The Deleterious Effects of Memory

Today I had a lovely and lively lunch with two professors from Grinnell College and together we discussed among other things the ways in which memory must be understood in broader terms as an active engagement of the past and the present–much in the manner of mythological intelligence. WE were thinking of this along the lines of recent theoretical work in autism and with the associated sense that autistic people remember things not merely as “the past” but they see that past as static and very much a part of the present. This was a smart conversation and then as my friends drove away I thought in a more low comedic fashion about all the dreadful junk that’s stored in my memory banks (and yours too I may venture) and I remembered the horrible visage of the 1950’s TV humanoid figure known as Speedy Alka Seltzer. He was a dancing plasticine boy with an oversized curl of plasticine hair that fell over his bulbous forehead; he had an Alka Seltzer tablet for a torso and another tablet poised atop his immense head–so that it resembled a sailor’s hat. He was a dreadful apparition then and now and if I was possessed of a sharper memory I might never be able to put this little rascal out of mind. I’m glad sometimes that I’m not as smart as my friends who have autism. I can forget Speedy Alka Seltzer for moments. I can hum to myself something from the Tales of Hoffman instead. One may suggest these are the same thing. I can’t say.I could however use an Alka Seltzer right about now.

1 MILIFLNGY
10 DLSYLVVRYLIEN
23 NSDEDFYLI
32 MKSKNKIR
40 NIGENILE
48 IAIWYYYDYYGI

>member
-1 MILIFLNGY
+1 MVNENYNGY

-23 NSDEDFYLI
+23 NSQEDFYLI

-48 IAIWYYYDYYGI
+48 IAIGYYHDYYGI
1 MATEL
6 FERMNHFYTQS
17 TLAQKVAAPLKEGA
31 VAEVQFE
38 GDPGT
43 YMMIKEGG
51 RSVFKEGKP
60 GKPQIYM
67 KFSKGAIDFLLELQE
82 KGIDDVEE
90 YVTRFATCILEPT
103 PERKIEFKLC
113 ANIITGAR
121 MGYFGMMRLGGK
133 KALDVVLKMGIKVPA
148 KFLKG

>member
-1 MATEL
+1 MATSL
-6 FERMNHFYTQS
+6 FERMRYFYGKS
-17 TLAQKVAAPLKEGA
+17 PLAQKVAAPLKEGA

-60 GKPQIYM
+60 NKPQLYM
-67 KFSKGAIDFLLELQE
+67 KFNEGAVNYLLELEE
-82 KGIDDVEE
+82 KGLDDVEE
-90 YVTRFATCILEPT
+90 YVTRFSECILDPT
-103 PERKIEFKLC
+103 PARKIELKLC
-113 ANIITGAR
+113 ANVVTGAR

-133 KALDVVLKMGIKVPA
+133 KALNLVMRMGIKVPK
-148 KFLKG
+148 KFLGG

SK 

Author: skuusisto

Poet, Essayist, Blogger, Journalist, Memoirist, Disability Rights Advocate, Public Speaker, Professor, Syracuse University

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